The term Rationalist Judaism has been clanking around the Internet and Orthodox Jewish conversation for a while now. It’s not quite a movement, but there are some very strong contemporary voices behind Rationalist Judaism. Many people think the term is an oxymoron. Others think it is intellectually dishonest. Yet others think it is heresy. But without a working definition or at least a framework to understand what we are talking about, any conversation about Rationalist Judaism will result in people talking past one another and miscommunication.
Sometimes we have trouble related to the ancient story of the Exodus. If you’ve ever wondered if the story has lessons for us in 2013 this is the class for you.
Please enjoy this class on the Exodus story. It presents the story through a R’ Hirschian lens to make the story of the Exodus relevant to a modern Passover celebration. Feel free to leave any questions in the comments.
This class is appropriate for all levels of observance, experience, and interest.
I know many people who are uncomfortable with anything remotely German. They do not buy products from Germany, they would never visit for recreation, and they have a general distaste for the German language. I understand these people. I am not one of them.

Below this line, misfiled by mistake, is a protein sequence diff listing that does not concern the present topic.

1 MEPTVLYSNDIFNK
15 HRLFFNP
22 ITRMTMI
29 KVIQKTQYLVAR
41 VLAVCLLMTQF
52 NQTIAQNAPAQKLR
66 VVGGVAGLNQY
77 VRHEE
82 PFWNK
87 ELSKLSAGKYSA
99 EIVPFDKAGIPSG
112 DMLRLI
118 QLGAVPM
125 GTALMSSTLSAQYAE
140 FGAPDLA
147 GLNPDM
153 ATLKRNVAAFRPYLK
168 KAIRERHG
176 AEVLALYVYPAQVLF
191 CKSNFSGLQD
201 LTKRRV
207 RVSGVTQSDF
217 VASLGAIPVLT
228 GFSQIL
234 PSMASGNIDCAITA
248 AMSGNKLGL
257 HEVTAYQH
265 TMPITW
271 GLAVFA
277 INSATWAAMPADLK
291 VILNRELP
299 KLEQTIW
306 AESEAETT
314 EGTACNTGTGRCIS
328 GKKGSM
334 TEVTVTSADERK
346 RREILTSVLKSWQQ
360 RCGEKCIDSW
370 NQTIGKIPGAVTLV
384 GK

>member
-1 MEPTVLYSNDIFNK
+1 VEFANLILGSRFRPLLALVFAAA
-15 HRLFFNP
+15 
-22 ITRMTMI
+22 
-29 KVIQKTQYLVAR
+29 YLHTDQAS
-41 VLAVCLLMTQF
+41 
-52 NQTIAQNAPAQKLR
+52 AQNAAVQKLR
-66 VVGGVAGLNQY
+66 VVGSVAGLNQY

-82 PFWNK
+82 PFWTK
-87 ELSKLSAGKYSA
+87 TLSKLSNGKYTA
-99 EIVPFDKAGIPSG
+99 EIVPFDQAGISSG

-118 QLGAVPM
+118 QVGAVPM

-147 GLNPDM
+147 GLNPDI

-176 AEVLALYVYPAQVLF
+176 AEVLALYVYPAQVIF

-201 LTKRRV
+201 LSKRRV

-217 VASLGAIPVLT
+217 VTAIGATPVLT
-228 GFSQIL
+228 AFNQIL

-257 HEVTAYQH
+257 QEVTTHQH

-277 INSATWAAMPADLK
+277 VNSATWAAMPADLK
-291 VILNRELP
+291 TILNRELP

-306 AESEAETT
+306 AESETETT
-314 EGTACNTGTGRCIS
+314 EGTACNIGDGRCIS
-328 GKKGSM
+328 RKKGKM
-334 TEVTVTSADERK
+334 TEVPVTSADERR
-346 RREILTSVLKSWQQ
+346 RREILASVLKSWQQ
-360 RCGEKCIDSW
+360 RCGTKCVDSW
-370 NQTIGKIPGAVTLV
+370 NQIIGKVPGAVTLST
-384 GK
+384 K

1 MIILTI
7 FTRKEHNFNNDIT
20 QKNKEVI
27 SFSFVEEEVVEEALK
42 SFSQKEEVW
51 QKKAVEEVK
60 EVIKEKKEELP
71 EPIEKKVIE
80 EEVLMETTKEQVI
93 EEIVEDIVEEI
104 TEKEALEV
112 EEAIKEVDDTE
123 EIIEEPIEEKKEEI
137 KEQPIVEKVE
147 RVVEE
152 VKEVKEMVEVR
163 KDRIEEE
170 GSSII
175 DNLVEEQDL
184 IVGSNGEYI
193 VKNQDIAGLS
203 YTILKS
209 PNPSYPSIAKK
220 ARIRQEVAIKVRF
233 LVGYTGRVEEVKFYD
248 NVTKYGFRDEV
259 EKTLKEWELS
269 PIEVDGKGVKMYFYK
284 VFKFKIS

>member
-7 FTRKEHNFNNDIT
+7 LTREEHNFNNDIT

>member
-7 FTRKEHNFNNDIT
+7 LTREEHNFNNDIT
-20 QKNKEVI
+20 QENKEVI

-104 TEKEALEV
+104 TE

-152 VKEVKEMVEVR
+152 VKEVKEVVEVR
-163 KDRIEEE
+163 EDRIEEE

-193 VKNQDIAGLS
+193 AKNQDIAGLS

It can be difficult to let go of the feelings that associate the Holocaust to Nazis and Nazis to Germans. For some, it is disrespectful to those who perished in the Holocaust to treat Germans like everybody else. I am not judging these people. At all.
As I said, I am not one of these people. It could be that I had no family who fell victim to the Nazis so it is less personal for me. I like to think that I should bear no resentment towards grandchildren and great-grandchildren of murderers. After all, they committed no crime. The physical land caused us no harm and the people who caused the harm are long gone. It seems that hatred towards present day Germany is irrational at best.
But again, I can understand this irrational belief.
In fact, when I think of Frankfurt or Germany my mind immediately turns toward R’ Hirsch and then to the incredible legacy of German Torah and Judaism stretching back to the first exile 2500 years ago.
Just because I have positive feelings towards modern Germany does not mean that the recent significance of the place is lost on me. I felt a particularly strong stirring inside me as our El Al jet raced down the runway and took off towards Israel. The surge of emotion that I felt brought tears to my eyes. It relates to Pesach and I think provides us a nice message as we begin this year’s Pesach celebration.